It's not really appropriate to use the term "force" unless it is associated with a massive object, as in $F = ma$, or with something like spring compression or string tension.
In the situation you've described, the magnetic field at the "null" point is not acting on anything. If you were to measure the field strength at that point, e.g., by observing a moving charged particle there or by placing a magnetic dipole there, you would of course determine that the field strength there is zero.
The magnetic force acting on each point of either of the two bar magnets in your example depends only on the magnetic field's strength and divergence at that point of the bar magnet; it does not depend directly on the field strength or divergence anywhere else. So, it is not really meaningful to refer to attraction or repulsion at a point outside the bar magnets. Similarly, if there were a cavity inside one of the bar magnets there would be a magnetic field in the cavity, but there would be no repulsion or attraction occurring within the cavity.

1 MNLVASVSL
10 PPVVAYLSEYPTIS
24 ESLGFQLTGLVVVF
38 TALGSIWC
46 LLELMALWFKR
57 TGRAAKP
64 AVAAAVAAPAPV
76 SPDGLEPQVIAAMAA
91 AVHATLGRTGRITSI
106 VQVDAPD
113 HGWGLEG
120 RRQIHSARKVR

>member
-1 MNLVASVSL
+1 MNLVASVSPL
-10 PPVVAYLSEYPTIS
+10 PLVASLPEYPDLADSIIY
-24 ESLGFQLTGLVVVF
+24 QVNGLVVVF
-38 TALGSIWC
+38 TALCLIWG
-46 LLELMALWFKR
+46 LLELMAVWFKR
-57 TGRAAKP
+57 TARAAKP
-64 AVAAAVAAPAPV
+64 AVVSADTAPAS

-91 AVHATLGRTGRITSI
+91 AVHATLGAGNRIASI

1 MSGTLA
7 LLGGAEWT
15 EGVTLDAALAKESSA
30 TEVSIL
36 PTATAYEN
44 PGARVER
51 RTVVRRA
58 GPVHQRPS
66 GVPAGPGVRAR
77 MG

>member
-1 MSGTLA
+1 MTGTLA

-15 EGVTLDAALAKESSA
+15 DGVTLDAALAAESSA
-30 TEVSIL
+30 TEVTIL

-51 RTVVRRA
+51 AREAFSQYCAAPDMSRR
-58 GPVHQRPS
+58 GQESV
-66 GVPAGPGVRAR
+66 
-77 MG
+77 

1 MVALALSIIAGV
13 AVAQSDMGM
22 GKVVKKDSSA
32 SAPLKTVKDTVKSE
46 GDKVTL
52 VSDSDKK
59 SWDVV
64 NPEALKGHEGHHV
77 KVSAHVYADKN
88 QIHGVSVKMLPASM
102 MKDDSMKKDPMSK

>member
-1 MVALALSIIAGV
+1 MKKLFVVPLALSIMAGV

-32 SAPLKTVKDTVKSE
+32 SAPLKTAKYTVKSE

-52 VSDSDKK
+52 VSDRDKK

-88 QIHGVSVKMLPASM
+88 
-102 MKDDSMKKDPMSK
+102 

There could be some misunderstanding of what's going on at that "null field" point. It kind of looks as if the field lines are repelling each other there, but that's not really what's happening. At every point in the field, the net field strength and direction is simply the vector sum of the field strength and direction of all the sources in the surrounding space. When that vector sum is mapped out, the map looks like field "lines", but the lines are not objects or even a substance like gas. They are more like lines drawn perpendicular to the contour lines in a topographic map.